Golf Buzz

Bethpage Black
USA Today Sports Images
Charles Robson has been named the General Chair of the 2019 PGA Championship at Bethpage Black.

PALM BEACH GARDENS, Fla. (May 2, 2017) -- The PGA of America announced today that Charles Robson of Garden City, New York, who spent 43 years as executive director of the Metropolitan PGA Section, has been named General Chair of the 2019 PGA Championship.

The 101st PGA Championship will make its first visit to Bethpage State Park’s Black Course in Farmingdale, New York.

Robson, 67, served the Metropolitan PGA Section from 1973 to 2016 by representing 700-plus PGA Members and 100 apprentices. Robson has worked with an experienced Bethpage State Park staff, led by PGA Director of Golf Joe Rehor, which supported two U.S. Opens and two Fedex Cup Playoff events.

“The PGA of America is extremely fortunate that Charlie Robson will serve as General Chair for what we anticipate will be one of our greatest PGA Championships,” said PGA of America CEO Pete Bevacqua. “Charlie’s record of service to the PGA Member and the respect by which he is held within our Association and throughout the Metropolitan New York area are unquestioned. Charlie will guide an outstanding team in preparing for the 2019 PGA Championship at Bethpage.”

The PGA Championship General Chair serves as an ambassador for golf and the Championship, and leads a committee composed of 70 Chairpersons.

“I am excited about the opportunity to be working with so many great people at Bethpage Black and those who will make up the committee and volunteers,” said Robson. “There’s no doubt in my mind that Bethpage Black deserves to be in the top 100 public and private golf courses in the world. There are few municipal facilities like it anywhere.

“The people at Bethpage take great pride in growing the game of golf. It’s exciting to have been involved in bringing a PGA Championship to Bethpage and later a Ryder Cup (2024). I look forward to helping make the PGA Championship in 2019 one of the best ever.”

Robson, 67, was born just 10 miles from Bethpage State Park in Mineola, New York, and grew up in Manhasset. He is a 1972 graduate of Washington & Lee University in Lexington, Virginia. Robson began working for the Metropolitan PGA Section in November 1972 and retired on Dec. 31, 2016.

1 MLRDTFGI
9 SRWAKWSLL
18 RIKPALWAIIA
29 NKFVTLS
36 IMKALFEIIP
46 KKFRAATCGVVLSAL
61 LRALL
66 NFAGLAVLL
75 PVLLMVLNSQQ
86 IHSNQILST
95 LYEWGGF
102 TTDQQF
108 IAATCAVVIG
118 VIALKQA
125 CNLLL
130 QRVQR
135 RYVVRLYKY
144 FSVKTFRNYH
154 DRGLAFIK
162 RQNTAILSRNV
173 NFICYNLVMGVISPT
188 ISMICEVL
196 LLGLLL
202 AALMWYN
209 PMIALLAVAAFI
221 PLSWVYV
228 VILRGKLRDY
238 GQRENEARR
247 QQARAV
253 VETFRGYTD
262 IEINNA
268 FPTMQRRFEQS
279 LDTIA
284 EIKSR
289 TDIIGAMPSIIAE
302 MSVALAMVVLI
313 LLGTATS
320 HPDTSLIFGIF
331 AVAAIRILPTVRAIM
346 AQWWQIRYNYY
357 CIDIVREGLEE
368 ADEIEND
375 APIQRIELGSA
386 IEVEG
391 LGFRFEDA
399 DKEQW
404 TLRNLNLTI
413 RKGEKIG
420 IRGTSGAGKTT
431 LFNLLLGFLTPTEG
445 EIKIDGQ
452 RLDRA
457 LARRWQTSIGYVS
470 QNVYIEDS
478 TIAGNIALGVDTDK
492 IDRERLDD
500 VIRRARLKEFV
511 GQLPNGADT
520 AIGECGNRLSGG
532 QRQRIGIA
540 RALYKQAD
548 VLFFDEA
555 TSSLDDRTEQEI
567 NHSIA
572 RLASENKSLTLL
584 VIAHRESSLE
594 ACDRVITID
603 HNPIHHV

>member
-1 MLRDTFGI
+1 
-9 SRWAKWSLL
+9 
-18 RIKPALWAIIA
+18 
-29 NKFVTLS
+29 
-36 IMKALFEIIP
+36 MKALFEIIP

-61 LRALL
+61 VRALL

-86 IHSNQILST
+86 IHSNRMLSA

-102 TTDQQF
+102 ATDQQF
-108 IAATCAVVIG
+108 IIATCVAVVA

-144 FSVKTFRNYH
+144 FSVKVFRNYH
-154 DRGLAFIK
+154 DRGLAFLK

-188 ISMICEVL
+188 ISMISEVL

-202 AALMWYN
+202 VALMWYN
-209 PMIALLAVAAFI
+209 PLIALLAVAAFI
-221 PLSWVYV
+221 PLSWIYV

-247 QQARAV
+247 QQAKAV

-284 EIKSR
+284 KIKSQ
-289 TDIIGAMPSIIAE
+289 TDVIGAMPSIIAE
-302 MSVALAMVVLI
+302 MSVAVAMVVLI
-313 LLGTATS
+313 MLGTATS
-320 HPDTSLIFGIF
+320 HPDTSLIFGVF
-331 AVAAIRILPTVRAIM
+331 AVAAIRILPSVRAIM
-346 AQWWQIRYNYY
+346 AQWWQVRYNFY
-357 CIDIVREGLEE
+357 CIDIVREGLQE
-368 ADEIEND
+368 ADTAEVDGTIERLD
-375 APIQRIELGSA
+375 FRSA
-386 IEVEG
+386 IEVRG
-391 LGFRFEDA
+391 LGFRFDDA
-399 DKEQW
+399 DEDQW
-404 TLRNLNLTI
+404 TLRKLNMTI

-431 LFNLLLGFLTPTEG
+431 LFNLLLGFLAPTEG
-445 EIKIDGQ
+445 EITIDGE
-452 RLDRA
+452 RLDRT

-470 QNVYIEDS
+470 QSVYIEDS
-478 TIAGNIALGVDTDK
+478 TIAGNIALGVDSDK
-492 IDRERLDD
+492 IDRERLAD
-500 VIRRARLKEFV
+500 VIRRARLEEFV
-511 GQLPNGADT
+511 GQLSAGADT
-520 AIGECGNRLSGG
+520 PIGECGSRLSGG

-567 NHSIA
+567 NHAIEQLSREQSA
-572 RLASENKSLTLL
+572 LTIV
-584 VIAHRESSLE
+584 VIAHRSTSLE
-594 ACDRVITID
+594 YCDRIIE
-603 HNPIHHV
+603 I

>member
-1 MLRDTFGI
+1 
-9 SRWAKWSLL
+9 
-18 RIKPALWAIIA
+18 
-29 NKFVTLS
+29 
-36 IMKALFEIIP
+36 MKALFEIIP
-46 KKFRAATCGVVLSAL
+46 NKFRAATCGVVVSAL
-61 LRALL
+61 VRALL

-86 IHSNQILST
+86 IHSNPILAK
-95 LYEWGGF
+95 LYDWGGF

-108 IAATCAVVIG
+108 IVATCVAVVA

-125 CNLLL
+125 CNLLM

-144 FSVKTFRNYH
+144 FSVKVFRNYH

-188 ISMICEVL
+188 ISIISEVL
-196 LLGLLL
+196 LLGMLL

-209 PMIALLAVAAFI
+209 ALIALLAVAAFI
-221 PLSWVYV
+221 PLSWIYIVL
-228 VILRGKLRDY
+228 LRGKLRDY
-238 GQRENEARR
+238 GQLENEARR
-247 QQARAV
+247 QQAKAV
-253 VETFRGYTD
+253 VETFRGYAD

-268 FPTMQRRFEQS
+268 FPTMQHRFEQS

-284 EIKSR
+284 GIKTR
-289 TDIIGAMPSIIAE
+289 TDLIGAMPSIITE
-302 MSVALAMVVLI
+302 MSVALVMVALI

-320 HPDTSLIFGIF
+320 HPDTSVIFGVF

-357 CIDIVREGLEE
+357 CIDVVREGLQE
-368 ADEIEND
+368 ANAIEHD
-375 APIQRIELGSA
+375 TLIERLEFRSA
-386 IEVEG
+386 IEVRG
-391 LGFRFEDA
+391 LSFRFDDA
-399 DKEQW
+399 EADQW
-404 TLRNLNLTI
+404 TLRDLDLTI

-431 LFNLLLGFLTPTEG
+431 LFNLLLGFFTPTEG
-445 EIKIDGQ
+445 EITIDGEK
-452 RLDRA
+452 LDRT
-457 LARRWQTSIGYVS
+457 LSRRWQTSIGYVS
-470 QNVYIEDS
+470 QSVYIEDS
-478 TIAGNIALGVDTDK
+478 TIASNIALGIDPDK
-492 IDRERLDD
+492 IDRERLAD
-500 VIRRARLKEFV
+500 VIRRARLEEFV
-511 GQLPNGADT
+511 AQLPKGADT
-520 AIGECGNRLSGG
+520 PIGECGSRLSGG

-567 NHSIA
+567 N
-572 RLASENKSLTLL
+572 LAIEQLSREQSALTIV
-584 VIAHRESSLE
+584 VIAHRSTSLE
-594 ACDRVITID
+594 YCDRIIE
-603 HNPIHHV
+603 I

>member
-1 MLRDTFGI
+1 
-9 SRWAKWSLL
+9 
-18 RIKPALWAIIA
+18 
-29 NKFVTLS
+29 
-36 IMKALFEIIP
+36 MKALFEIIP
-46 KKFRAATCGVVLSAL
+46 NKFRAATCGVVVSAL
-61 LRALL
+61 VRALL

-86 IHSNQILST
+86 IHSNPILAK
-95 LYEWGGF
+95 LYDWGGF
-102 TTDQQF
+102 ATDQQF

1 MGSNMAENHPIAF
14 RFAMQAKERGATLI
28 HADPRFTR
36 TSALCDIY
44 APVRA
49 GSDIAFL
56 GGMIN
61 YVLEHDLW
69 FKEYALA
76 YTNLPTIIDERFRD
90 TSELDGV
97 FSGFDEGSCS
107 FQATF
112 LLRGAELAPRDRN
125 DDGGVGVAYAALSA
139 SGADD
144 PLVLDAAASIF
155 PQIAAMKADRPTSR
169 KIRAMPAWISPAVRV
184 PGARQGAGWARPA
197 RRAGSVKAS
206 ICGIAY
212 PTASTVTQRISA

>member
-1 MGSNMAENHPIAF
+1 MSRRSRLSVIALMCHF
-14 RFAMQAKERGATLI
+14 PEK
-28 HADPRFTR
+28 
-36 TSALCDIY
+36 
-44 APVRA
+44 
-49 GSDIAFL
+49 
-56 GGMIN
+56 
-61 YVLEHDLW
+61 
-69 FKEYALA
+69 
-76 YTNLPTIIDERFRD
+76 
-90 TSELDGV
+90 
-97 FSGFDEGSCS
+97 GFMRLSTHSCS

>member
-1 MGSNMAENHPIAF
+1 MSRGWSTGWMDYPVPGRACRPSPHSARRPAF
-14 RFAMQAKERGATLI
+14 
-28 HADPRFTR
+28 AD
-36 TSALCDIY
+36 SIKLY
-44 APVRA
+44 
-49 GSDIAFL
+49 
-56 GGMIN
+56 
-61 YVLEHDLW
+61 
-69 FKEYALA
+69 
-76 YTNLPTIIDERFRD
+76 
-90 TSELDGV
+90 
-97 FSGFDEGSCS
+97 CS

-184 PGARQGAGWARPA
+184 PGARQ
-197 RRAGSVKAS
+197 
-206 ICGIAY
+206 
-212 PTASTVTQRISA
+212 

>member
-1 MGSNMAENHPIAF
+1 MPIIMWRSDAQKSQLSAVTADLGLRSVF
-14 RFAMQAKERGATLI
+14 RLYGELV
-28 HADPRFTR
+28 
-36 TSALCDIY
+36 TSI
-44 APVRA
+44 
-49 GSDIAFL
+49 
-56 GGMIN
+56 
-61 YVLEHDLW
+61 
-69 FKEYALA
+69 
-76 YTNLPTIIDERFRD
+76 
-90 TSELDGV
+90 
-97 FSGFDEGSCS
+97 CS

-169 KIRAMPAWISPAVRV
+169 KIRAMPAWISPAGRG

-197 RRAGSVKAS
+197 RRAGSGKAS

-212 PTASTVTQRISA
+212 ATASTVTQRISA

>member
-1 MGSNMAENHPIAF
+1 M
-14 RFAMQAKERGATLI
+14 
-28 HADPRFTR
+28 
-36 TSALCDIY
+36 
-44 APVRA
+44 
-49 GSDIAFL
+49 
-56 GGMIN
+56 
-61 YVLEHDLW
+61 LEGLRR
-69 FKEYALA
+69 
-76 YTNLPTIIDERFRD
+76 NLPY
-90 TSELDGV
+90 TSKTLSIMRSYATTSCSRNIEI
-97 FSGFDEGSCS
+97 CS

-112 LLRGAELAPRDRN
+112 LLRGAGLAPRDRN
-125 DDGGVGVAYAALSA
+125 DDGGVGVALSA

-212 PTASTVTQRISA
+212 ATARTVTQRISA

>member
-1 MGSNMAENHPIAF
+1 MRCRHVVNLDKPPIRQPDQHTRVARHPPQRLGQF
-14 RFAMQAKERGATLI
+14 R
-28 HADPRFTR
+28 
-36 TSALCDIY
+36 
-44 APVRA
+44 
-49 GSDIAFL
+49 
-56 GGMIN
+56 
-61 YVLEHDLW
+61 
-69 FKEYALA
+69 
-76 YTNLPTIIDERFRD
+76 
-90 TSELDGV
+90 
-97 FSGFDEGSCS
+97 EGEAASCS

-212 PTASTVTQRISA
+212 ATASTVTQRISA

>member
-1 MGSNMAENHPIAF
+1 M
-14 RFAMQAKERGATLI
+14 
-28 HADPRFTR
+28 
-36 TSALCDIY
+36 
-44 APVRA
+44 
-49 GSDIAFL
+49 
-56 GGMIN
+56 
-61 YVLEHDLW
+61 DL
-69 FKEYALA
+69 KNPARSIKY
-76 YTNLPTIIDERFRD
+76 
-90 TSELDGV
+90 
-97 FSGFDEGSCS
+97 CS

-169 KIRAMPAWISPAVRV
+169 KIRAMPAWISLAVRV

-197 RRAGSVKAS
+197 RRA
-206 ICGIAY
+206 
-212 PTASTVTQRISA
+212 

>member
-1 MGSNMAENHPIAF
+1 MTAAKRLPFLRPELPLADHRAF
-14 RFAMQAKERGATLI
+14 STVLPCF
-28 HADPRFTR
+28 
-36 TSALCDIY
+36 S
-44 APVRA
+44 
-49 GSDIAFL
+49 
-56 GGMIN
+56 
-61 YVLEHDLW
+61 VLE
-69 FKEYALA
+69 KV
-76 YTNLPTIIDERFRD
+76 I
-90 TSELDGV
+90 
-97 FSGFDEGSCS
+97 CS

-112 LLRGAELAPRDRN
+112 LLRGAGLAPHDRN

During his term as Metropolitan PGA Executive Director, Robson oversaw many premier Section events at Bethpage Black including the New York State Open and the Metropolitan PGA Championship.

Bethpage Black, designed by A.W. Tillinghast in 1936, was host to the 2002 and 2009 U.S. Open. It has been a regular member on Golf Digest’s roster of America’s 100 Greatest Golf Courses and GOLF Magazine named it one of the top 100 courses in the world.       

May 1, 2017 - 9:14am
Posted by:
T.J. Auclair
tj.auclair's picture
Miguel Angel Jimenez, Keegan Bradley
@PGATOUR on YouTube
Two years ago today, Miguel Angel Jimenez and Keegan Bradley engaged in a heated exchange during a meaningless match at the 2015 WGC-Cadillac Match Play.

Today, May 1, marks the two-year anniversary of something we very rarely see in golf... let alone in a PGA Tour event.

Two years ago today in the 2015 WGC-Cadillac Match Play at TPC Harding Park in San Francisco, things got heated between Miguel Angel Jimenez, Keegan Bradley and Bradley's then caddie, Steve "Pepsi" Hale.

It all started in the meaningless match -- both players had already been eliminated from the tournament but were playing out their round robin -- when Bradley was taking relief from a temporary immovable obstruction. After taking a drop, Bradley still didn't have a clear swing and had to drop again for full relief. Jimenez took exception to the second drop, thinking that Bradley could only drop again if the ball rolled more than two club lengths. He didn't realize there was a fence still in Bradley's way.